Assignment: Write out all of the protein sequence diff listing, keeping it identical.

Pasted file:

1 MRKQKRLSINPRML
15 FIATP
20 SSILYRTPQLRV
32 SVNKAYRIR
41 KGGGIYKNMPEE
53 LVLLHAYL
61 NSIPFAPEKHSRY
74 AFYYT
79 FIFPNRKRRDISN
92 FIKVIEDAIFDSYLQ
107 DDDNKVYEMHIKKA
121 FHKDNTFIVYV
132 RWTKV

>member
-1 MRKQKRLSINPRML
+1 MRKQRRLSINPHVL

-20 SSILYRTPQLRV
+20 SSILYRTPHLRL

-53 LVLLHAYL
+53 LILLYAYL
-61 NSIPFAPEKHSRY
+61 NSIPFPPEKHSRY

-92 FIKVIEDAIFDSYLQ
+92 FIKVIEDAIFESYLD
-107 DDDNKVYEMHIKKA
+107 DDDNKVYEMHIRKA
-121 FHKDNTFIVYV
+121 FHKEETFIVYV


1 MRKQKRLSINPRML
15 FIATP
20 SSILYRTPQLRV
32 SVNKAYRIR
41 KGGGIYKNMPEE
53 LVLLHAYL
61 NSIPFAPEKHSRY
74 AFYYT
79 FIFPNRKRRDISN
92 FIKVIEDAIFDSYLQ
107 DDDNKVYEMHIKKA
121 FHKDNTFIVYV
132 RWTKV

>member
-1 MRKQKRLSINPRML
+1 MRKQRRLSINPHVL

-20 SSILYRTPQLRV
+20 SSILYRTPHLRL

-53 LVLLHAYL
+53 LILLYAYL
-61 NSIPFAPEKHSRY
+61 NSIPFPPEKHSRY

-92 FIKVIEDAIFDSYLQ
+92 FIKVIEDAIFESYLD
-107 DDDNKVYEMHIKKA
+107 DDDNKVYEMHIRKA
-121 FHKDNTFIVYV
+121 FHKEETFIVYV